In June end, when cricket and the bright London midsummer were still drawing thousands of long-staying visitors from India and the Arabic countries to the city of the Queen, I collaborated on a lunch with top Indian chef Manish Mehrotra.
Mehrotra, as those of you who eat out even infrequently may know, is the presiding deity at Indian Accent, the superlative modern Indian restaurant in New Delhi, with branches in New York and London.
At the Mayfair outlet of the restaurant that day, it was an unusual feast that we were presenting. As London’s movers and shakers walked in, I introduced them to Kayasth Khatirdari, hospitality in the style of the medieval community of scribes who have been India’s best-known epicures (apart from being its best-known bureaucrats) for almost 500 years.
This is the community that I was born into and about whose distinctive culture I wrote a book on two years ago. Mrs LC’s Table: Stories about Kayasth food and culture (Hachette India) is anecdotal and views the syncretic living of the Kayasths with its accent on khana, peena and gana(food, alcohol and music), on education and the liberal arts, through the prism of my indomitable grandmother’s life. “Mrs LC”, as she was popularly called by her friends and my bureaucrat grandfather’s friends, was a classically trained singer, a lady of great will, imperious and a reluctant gourmet.
She instilled in me a great many values, passing down a cultural heritage in the way, only indulgent grandparents were known to do in great Indian joint families. It wasn’t, however, until I started writing on food in deeper ways and started looking at it not merely as consumption but part of a larger and valuable cultural context, that the significance of all that I had grown up eating at home dawned on me: Yakhni pulao, one of the oldest rice-with-meat dishes in India, predating the biryani, shami kebab, badam pasande, a luxurious rich dish of the Delhi Mathurs, vegetarian dishes like khoya-matar, takey paise, tahiri, kulle ki chaat, where vegetables are scooped out and filled with chickpeas, a dash of lime and ginger, and faux meat dishes such as kale chane ke kebab, kele ki machhli or kaleji ki subzi made with moong dal, the most ancient of grains in the subcontinent.
All these disappearing dishes are part of a unique composite culture of the Kayasths, scribes to the Mughals, lawyers, accountants, members of the judiciary, whose culture absorbed both Mughal and British colonial influences while retaining its own local primarily Vaishnavite underpinnings. Their food reflects this culture, as I explain in my book. It was this food of my ancestors that the chef and I were presenting at Indian Accent in London that day.
What Manish did was to cook my family recipes and present them in an elevated way so that what has always been homely was elevated to top class restaurant cooking, the kind global gourmands are paying top dollar or pound for in the best restaurants of the world today.
The kayasth pop-up then represented an interesting and significant shift from the way most Indian restaurant food is presented internationally. Here was food, rooted in a very old culture, dished out in a modern way to London’s evolved diners —in short, food to beat the curry stereotype.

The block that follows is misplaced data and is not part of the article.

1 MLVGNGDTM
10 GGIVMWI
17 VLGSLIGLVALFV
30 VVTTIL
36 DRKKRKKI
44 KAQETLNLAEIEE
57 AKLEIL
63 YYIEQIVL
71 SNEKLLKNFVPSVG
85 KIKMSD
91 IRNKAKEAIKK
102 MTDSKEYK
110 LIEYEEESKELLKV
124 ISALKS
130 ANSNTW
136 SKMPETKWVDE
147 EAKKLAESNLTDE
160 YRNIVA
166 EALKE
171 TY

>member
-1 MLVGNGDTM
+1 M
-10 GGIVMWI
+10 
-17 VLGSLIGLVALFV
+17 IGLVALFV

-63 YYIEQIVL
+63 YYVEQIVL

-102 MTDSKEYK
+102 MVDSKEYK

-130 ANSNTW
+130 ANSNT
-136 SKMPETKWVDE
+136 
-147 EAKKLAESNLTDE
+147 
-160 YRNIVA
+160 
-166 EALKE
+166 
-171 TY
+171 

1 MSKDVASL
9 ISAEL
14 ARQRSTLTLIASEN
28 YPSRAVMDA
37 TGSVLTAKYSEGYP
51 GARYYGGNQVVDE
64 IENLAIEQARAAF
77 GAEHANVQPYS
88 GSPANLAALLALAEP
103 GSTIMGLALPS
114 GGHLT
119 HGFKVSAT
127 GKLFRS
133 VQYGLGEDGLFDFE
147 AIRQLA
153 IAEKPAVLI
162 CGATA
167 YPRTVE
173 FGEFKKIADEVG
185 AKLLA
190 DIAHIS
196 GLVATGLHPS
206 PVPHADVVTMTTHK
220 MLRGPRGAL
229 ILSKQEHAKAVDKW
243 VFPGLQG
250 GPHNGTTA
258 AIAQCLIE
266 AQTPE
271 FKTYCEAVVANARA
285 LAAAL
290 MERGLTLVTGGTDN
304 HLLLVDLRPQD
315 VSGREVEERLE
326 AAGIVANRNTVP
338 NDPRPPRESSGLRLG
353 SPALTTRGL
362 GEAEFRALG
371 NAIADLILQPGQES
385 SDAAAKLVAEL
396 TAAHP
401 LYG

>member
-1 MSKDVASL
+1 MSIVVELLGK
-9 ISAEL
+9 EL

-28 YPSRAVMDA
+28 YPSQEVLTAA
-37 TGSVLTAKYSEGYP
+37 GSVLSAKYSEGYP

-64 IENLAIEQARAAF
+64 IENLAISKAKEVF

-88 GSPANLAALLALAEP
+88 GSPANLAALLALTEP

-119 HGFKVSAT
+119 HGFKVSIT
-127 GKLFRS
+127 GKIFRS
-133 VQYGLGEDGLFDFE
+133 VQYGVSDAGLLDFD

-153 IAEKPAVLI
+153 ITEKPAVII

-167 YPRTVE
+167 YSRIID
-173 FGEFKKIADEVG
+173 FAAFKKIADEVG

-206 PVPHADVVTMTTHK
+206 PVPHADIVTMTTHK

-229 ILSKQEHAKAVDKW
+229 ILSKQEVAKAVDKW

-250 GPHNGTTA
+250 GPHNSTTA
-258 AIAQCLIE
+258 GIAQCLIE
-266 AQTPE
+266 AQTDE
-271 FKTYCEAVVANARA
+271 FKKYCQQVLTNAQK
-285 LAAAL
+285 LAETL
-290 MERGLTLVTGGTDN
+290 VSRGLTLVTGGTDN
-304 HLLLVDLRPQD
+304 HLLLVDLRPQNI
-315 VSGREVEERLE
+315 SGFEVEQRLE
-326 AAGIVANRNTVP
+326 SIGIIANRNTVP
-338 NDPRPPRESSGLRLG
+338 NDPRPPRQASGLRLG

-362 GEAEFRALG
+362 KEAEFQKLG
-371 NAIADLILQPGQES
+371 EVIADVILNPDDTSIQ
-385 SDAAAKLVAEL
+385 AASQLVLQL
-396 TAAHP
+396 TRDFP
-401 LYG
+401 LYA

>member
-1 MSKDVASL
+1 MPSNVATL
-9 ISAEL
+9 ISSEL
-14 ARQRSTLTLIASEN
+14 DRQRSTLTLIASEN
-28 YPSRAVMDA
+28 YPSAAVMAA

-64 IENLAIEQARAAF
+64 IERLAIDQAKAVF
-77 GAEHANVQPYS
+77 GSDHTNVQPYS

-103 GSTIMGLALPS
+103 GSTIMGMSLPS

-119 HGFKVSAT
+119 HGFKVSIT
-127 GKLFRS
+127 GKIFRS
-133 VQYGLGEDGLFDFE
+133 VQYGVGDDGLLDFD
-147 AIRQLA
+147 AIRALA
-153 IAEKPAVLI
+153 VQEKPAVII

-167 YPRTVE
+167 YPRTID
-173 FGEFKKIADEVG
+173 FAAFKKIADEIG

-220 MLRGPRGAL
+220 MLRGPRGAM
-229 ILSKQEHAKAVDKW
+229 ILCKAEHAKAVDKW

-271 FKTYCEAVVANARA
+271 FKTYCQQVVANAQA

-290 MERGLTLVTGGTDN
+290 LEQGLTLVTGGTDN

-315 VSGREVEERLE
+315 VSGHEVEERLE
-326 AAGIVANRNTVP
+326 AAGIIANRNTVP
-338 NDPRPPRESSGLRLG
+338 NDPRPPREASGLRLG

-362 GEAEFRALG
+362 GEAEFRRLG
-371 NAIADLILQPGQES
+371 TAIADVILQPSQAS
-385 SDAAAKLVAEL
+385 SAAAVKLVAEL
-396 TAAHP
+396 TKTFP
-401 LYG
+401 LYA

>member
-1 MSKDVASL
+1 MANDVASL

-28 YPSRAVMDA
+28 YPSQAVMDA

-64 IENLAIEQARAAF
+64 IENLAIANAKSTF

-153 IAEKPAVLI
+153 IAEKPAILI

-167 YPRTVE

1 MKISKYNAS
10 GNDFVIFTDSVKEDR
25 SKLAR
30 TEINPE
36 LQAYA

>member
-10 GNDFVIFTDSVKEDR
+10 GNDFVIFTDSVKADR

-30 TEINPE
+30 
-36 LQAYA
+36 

Though regional Indian food has been on the rise both domestically and internationally within restaurants, a majority of global diners still look for certain stereotypes when they eat Indian food—chicken tikka masala, samosas, tandoori food, the heavy greasy meat “curries” of Punjabi or Pakistani/Bangladeshi-influenced restaurants.
Primarily, this is what connotes “Indian” food abroad. In the UK, where there are 10,000 Indian restaurants, including the many curry houses, Indian food is consumed mostly as a cheap takeaway, according to various industry analysis reports. It’s a British conditioning that goes back to the British-Indian curry, popularised by Anglo Indians and sahibs– the former “India-hands”, who craved for something “hot” but not necessarily nuanced.
A cookery account originally written by a memsahib in the 1890s that I have in my possession, gives recipes for various “curry powders”—an entity unknown in any Indian kitchen, and bung-it-all-in recipes for various curries like “koormah curry”. We all know that curry does not exist in Indian cuisines. Various gravies, traditionally slow cooked, are specific recipes and you could hence have a qaliya, qorma, rase ki subzi, sookah, iguru, pulusu, kosha mangsho or whatever but not a generic “curry”.
The idea of curry, or indistinctly spiced “hot” food, is thus the result of the Western gaze on Indian food—memsahibs and Victorian Indophiles with scant understanding of the subcontinent’s numerous and diverse cuisines concocted this genre of cooking and took it to the world as “Indian”.
In London, it is possible to see the evolution of this curry stereotype—from the Bangladeshi run curry houses to Pakistani dhabas serving food from the northwest. This is the most common Indian food outside India. In India, at home and at modern Indian restaurants, we obviously eat differently. However, even when quality Indian restaurants open in London, the most important international market for Indian food, restaurants have to contend with the idea of curry and are forced to include dishes such as the chicken tikka masala (a British invention) or its Indian equivalent butter chicken on their menus. Like Manish confessed to me it is very hard even for top Indian chefs not to pander to these stereotypes in London.
Slowly, some chefs and restaurants are now changing that and bringing more genuinely Indian and Indian regional food into restaurants. However, it is a long battle of perception. What my pop-up did was to challenge this western gaze on Indian food and present a more authentic cultural experience via food to an audience, whose most gratifying reaction to me that day was, “but this does not taste like Indian food”.